Still, even if they would say it is a one time thing, we know that the relative will get into new problems within short time, maybe a few months at best. How will OP's wife react if the relative is forced out of his house this time? Will she want to help him again financially?

Captain FIRE

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Re: Relative needs to borrow money
« Reply #87 on: October 30, 2019, 06:50:00 AM »
...
If you are willing to lose this money, then just give it to him and be prepared to lose it. Any other power plays you do along the way will just make this uglier.

Y'know what's A LOT worse than losing 30K to an irresponsible family member???
Being made out to be the bad guy while losing 30K to a family member.
...

Got it.  FWIW, this is where it seemed to me that you were suggesting to just hand over the money with a smile.

(And yes, you did advocate for therapy.  I think everyone except OP has advocated for therapy because the ultimatum tossing/unilateral decision-making is just a train wreck in action.)

Malcat

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Re: Relative needs to borrow money
« Reply #88 on: October 30, 2019, 07:10:27 AM »
...
If you are willing to lose this money, then just give it to him and be prepared to lose it. Any other power plays you do along the way will just make this uglier.

Y'know what's A LOT worse than losing 30K to an irresponsible family member???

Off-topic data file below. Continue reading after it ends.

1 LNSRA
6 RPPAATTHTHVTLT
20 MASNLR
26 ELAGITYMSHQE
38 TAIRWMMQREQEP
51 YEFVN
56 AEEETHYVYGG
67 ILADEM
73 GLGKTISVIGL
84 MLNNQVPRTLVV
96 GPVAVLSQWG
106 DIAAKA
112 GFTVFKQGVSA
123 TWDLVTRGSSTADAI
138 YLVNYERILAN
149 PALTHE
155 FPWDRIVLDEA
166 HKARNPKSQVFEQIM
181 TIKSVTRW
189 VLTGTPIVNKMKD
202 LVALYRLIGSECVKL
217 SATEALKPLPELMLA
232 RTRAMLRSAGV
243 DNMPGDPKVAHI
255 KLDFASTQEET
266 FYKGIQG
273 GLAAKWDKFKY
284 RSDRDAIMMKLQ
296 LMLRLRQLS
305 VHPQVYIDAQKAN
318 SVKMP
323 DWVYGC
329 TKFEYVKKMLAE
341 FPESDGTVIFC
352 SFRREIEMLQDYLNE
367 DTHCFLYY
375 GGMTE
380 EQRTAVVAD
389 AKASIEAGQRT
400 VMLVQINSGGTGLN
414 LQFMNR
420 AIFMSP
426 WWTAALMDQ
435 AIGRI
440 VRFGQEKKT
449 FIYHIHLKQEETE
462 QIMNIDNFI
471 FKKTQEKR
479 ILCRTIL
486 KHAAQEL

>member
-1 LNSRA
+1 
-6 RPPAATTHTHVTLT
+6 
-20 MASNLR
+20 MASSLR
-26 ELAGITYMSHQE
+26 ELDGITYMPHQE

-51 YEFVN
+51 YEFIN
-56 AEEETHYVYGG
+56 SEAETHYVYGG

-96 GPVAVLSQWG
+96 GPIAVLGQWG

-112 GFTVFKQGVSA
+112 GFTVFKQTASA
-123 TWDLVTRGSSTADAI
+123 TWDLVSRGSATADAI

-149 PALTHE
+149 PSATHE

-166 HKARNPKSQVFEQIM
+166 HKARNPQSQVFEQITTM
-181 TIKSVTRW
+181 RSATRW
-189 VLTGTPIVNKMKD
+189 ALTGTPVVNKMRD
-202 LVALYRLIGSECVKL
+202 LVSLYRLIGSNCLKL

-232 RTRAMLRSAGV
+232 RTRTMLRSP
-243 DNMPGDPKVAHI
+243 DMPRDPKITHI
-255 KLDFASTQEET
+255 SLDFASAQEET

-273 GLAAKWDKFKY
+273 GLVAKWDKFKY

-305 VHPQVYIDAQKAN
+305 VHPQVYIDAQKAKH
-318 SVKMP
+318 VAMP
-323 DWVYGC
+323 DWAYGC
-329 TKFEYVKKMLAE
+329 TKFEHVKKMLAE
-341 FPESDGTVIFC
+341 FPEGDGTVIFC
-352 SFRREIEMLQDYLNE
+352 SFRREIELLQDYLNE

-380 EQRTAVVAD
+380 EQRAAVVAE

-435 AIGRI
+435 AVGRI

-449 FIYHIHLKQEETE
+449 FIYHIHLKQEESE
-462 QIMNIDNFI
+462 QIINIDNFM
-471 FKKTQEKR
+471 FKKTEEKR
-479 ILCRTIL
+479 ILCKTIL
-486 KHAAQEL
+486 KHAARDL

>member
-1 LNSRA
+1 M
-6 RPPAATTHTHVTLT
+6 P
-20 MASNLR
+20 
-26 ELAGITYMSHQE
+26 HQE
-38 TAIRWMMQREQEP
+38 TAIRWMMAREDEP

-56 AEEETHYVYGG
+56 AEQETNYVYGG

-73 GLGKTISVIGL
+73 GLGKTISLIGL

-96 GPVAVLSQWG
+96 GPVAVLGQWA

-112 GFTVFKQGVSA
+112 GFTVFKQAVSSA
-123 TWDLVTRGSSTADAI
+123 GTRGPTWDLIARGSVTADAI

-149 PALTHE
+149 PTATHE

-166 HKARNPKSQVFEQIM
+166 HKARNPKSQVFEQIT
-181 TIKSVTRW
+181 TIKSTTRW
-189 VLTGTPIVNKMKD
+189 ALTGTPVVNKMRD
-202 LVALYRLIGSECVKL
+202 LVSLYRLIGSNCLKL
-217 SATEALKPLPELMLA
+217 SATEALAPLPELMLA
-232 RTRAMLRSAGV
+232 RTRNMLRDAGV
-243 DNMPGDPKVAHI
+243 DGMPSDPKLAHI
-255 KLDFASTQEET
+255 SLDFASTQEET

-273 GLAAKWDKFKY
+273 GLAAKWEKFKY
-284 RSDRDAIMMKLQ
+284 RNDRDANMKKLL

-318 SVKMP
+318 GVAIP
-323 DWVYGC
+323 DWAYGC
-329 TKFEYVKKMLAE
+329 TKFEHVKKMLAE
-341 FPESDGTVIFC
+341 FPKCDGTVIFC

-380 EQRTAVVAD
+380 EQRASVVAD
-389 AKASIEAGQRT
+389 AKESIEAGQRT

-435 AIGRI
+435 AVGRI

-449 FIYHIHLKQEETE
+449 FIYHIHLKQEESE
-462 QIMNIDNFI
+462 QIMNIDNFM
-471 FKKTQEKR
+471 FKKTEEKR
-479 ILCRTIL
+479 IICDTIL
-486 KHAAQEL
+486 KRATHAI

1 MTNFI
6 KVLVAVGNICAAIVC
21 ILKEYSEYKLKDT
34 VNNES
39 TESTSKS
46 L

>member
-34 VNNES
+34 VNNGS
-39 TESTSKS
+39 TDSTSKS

Being made out to be the bad guy while losing 30K to a family member.
...

Got it.  FWIW, this is where it seemed to me that you were suggesting to just hand over the money with a smile.

(And yes, you did advocate for therapy.  I think everyone except OP has advocated for therapy because the ultimatum tossing/unilateral decision-making is just a train wreck in action.)

Yeah, I get that.
At that point he hadn't actually established that he didn't have a real choice in the matter. That comment was more or a bluff call pointing out that he was going to lose 30K regardless of how he tried to control the "loan". Granted, I thought he had some autonomy in the decision. He doesn't.

KBecks

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Re: Relative needs to borrow money
« Reply #89 on: October 30, 2019, 03:59:33 PM »
Could you give some money every month to help cover food, lights, water and shelter?  Screw the CCs.  It will take a while before you get to a $30k total, and it will go a little at a time rather than a rush of fresh cash into a desperate situation.  Like sending $1500 a month for a year to cover mortgage and some food. You're only at $18,000 and perhaps the person will get it together in that time.
« Last Edit: October 30, 2019, 04:01:39 PM by KBecks »

OzzieandHarriet

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Re: Relative needs to borrow money
« Reply #90 on: October 31, 2019, 10:52:17 AM »
Saw this column today and thought of this thread. Michelle has good advice; also some interesting stories in the comments.

https://www.washingtonpost.com/business/stop-doling-out-money-to-your-adult-children-it-doesnt-really-help/2019/10/25/208ed9e4-f66f-11e9-a285-882a8e386a96_story.html